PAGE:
Posted by Lilly from ? (184.108.40.206) on Thursday, August 08, 2002 at 12:14PM :
In Reply to: on transgenic crops & developing nations posted by Lilly from ? (220.127.116.11) on Thursday, August 08, 2002 at 12:09PM :
Nature 418, 571 - 572 (8 August 2002)
Africa hungry for conventional food as biotech row drags on
[LONDON] Famine-relief efforts in drought-stricken southern Africa are this week trapped in the increasingly bitter and polarized global argument over the acceptability of genetically modified (GM) crops.
Most attention has focused on Zimbabwe's decision earlier this month to accept a shipment of GM maize (corn) sent as a gift by the United States only if it was first milled and therefore could not be planted. Previously, it had refused the shipment altogether.
Zambia, Namibia and Mozambique are also to varying degrees resisting the importation of transgenic crops.
But as hundreds of thousands of people face starvation in the coming months, the diverse disputes on food aid reflect a broader impasse between Europe and the United States over the perceived safety of transgenic crops. The aid is usually donated as a gift or in the form of loans or grants to purchase food from the donor country.
Some aid officials accuse international, non-governmental aid organizations of stirring up unfounded concerns in Africa about transgenic foods.
The aid organizations and African government officials counter with the argument that the United States is using this crisis to force African countries to accept transgenic agriculture when they lack the means to independently assess the risks it may pose to the environment and to health.
Zambia is still in negotiations with the United States about a major loan from Washington tied to the purchase of US-grown GM maize. As is common with much foreign aid, most food aid from the United States comes in the form of loans to buy food from US farmers. Mozambique has an official policy of accepting only GM-free maize, as has Namibia. But Malawi has accepted free US food without raising any concerns, as have Lesotho and Swaziland.
"People here are following the global debate on GM crops and are concerned that not much is known," says Mwananyanda Lewanika, a biotechnologist at the National Institute for Scientific and Industrial Research in Lusaka, Zambia. "We can't introduce GM technology without a biosafety regulatory framework in place. Until then we would prefer to buy crops from where we know they are GM-free, even if they are more expensive."
The African nations are also concerned that their future chances of exporting their own crops to Europe could be damaged if the GM grain delivered as food aid were replanted and entered the food cycle. Many European food manufacturers refuse to accept GM food, owing to consumers' dislike of the technology. Even fewer are likely to accept it if new rules come into effect that require the labelling of foodstuffs containing GM ingredients (see Nature 418, 114; 2002).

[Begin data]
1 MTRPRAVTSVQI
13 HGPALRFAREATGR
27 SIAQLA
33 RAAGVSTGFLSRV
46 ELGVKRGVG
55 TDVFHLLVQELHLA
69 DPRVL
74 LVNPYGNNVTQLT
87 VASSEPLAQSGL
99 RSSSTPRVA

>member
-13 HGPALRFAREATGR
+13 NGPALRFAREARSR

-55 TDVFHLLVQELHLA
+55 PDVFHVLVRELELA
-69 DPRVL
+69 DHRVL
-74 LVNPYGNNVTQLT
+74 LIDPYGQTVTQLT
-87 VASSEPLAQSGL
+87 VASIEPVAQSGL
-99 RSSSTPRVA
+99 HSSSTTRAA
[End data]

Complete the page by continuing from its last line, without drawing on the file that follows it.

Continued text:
"African countries now face new export hurdles because of regulatory uncertainty in Europe," says Calestous Juma, a development expert at Harvard University. "The issue is not about whether GM crops are safe or not. It is about the urgent need to agree on a predictable and non-discriminatory trading regime for GM products."
US officials claim that they could not give countries GM-free crops even if they wanted to, as US farmers do not routinely segregate GM and non-GM crops, except for the organic market.
Critics of the US aid strategy contend that it exploits the crisis by depriving the African countries of the chance to decide whether or not they want the technology. "Accepting GM technology now could stop these countries getting back on their feet in the long term," says Hannah Crabtree of the UK charity ActionAid.
Some aid officials working in Africa claim that the Zambian government is being encouraged by European aid groups to reject the US loan.
"I think it is absolutely irresponsible unless they put their money where their mouth is and come up with non-GM food," says one aid official, who asked not to be named. "I don't have the nerve, heart or soul to deny, as a precautionary principle, food to people who are hungry right here, right now. It is a debate that only America and Europe can afford because they have food."
The World Food Programme, the United Nations agency responsible for coordinating food aid, has so far received only a quarter of the US$507 million of food aid that it has requested for the region.
Nature © Macmillan Publishers Ltd 2002 Registered No. 785998 England.
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